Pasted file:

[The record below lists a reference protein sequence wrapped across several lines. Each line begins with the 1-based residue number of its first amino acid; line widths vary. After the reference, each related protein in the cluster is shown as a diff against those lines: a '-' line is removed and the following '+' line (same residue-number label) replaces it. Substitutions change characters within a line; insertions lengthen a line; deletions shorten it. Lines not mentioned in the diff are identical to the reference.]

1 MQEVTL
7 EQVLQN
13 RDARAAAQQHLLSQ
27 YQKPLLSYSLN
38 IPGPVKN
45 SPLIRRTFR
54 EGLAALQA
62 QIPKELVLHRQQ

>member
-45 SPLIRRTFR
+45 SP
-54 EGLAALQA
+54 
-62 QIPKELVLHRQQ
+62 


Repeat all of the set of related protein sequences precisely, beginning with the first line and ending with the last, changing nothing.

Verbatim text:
[The record below lists a reference protein sequence wrapped across several lines. Each line begins with the 1-based residue number of its first amino acid; line widths vary. After the reference, each related protein in the cluster is shown as a diff against those lines: a '-' line is removed and the following '+' line (same residue-number label) replaces it. Substitutions change characters within a line; insertions lengthen a line; deletions shorten it. Lines not mentioned in the diff are identical to the reference.]

1 MQEVTL
7 EQVLQN
13 RDARAAAQQHLLSQ
27 YQKPLLSYSLN
38 IPGPVKN
45 SPLIRRTFR
54 EGLAALQA
62 QIPKELVLHRQQ

>member
-45 SPLIRRTFR
+45 SP
-54 EGLAALQA
+54 
-62 QIPKELVLHRQQ
+62 